Some police departments, Weissman says, refuse to sign off on any U-visa applications.

"They seem to think that if they certify they are granting an undocumented immigrant legal status in the U.S., and that is just not true," she says.

Only federal immigration officials can grant a U visa after a background check.

Still, other police departments may be reluctant to certify applications because of politics, according to Jim Pasco, the executive director of the National Fraternal Order of Police.

"Police chiefs, after all, are not free agents," Pasco says. "They work for mayors or city managers or city councils, and they are going to reflect the judgment of that executive who employs them."

In California, a new state law now requires police and government officials like prosecutors and judges to certify U-visa applications for eligible immigrants within 90 days of a request — or 14 days if the applicant is in the process of being deported.

And in Arizona, the Phoenix Police Department is working on plans to allow immigrants to ask for certifications online, says Lt. Ed DeCastro.

"If they're willing to assist us to catch a murderer or an armed robber or a home invader, then they deserve the benefit of the doubt that they will ultimately be a good citizen," DeCastro says.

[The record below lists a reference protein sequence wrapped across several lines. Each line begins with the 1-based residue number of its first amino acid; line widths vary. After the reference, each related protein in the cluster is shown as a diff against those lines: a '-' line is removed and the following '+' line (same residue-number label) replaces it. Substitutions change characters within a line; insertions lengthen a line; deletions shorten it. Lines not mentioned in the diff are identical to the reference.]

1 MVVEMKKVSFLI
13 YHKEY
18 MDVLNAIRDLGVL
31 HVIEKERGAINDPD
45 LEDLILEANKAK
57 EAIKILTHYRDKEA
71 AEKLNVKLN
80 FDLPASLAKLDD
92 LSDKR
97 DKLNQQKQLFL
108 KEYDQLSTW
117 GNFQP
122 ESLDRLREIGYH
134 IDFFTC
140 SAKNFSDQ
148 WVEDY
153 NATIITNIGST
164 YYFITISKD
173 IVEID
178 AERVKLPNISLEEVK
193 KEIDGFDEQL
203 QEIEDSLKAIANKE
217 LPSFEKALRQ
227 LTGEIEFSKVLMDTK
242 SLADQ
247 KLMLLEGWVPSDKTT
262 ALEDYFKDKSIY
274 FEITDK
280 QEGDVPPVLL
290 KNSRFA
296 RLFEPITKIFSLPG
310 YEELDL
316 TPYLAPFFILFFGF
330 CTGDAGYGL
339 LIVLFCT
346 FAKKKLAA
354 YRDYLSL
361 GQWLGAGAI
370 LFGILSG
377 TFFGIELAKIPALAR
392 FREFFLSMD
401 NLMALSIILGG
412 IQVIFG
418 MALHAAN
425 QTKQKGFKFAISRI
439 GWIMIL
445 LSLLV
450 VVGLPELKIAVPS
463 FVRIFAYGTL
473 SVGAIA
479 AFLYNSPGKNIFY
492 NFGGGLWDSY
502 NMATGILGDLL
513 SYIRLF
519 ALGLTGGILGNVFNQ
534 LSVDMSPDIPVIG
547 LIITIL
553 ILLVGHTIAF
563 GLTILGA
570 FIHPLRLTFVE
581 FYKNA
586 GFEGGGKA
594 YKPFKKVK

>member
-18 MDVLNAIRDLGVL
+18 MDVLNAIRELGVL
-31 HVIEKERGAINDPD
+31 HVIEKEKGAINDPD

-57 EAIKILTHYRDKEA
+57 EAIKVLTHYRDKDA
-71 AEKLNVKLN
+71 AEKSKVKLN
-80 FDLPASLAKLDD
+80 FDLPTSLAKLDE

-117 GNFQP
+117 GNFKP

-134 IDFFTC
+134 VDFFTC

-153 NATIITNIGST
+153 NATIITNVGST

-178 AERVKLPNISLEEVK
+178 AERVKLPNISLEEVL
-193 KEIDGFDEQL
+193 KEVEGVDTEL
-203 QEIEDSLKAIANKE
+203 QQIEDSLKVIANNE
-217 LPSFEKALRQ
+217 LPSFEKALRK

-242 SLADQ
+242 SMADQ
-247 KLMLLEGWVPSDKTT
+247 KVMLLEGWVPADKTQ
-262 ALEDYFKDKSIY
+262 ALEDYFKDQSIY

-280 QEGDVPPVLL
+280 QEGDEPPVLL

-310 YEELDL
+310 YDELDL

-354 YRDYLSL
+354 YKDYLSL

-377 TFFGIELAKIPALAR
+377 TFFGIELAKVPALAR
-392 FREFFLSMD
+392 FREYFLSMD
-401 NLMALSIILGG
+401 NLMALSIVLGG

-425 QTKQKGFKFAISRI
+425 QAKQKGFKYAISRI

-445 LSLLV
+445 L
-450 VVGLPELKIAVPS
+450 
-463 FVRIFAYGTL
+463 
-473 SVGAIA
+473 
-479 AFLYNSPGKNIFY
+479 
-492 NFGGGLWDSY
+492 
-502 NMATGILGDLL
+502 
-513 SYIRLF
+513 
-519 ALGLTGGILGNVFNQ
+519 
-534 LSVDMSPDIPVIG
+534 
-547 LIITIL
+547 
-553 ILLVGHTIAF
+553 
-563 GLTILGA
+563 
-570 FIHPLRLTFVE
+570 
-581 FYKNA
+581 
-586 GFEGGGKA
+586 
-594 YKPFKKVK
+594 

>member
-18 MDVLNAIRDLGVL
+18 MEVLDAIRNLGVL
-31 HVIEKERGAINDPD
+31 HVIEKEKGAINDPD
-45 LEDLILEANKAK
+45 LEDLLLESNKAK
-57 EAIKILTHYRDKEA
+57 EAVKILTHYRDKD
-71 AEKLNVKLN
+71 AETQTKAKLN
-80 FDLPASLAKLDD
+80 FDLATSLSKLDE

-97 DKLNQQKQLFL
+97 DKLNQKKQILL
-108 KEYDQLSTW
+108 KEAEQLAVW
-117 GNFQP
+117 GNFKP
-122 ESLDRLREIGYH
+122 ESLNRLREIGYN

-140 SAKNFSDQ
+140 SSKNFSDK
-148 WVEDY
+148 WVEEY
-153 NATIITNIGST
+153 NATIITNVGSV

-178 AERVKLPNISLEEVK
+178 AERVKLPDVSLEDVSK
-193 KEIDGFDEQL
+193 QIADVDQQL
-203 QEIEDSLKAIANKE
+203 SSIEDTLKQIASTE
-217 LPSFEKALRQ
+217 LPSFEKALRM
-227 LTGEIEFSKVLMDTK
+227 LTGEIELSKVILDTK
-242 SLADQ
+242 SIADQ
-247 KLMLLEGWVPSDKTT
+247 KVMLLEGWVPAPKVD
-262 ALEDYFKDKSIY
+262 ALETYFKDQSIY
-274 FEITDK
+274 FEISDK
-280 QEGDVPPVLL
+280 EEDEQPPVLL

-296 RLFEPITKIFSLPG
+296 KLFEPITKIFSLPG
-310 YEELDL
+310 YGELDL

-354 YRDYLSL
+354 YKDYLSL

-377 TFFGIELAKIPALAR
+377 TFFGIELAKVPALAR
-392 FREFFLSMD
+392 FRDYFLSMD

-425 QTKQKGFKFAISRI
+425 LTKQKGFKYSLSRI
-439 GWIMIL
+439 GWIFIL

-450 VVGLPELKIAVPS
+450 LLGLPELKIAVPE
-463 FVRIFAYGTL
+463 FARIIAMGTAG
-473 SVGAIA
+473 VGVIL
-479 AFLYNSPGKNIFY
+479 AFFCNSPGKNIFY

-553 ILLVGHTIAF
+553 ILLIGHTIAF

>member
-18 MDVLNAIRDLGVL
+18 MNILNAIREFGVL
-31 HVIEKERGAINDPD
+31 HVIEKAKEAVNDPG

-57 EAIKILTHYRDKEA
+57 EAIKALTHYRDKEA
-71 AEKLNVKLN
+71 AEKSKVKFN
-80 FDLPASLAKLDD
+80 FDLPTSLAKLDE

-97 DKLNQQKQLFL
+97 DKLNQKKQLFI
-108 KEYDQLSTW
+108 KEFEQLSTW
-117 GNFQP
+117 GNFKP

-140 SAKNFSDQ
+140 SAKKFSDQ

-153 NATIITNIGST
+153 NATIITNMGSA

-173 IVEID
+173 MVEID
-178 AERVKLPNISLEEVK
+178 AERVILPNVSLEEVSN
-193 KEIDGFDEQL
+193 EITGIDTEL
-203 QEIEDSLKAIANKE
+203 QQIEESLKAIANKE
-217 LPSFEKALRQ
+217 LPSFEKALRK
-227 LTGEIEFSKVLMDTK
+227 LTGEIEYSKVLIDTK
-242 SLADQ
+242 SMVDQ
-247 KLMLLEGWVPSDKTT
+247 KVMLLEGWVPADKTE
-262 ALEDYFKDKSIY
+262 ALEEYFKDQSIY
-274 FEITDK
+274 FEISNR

However, it's one thing to be a good Samaritan who applies for a U visa — and it's another to actually get one: Right now, there's a backlog of almost 64,000 applications, but only 10,000 can be approved a year.

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RENEE MONTAGNE, HOST:

Let's look now at something that's supposed to protect immigrants who are in the U.S. illegally but who also want to help police by reporting crimes. Congress created the U visa so they don't have to fear deportation if they come forward. It offers legal status to victims of sexual assault, domestic violence and other crimes if those victims help in the investigation. But as NPR's Hansi Lo Wang reports, getting the visa is not easy.

HANSI LO WANG, BYLINE: Who gets a U visa is decided at the federal level by the U.S. Citizenship and Immigration Services. But if you want to apply for one, you often have to start locally at the police department.

(SOUNDBITE OF PUBLIC HEARING)

C.J. WANG: Hi, thank you. Thank you for holding this public hearing.

LO WANG: Immigration attorneys like C.J. Wang recently gave testimony to officials at New York City's police department. That's because police can play an important part in the U visa process. A law enforcement officer or a government official must sign a form as part of the application, certifying that an immigrant suffered from a serious crime and was helpful with the investigation.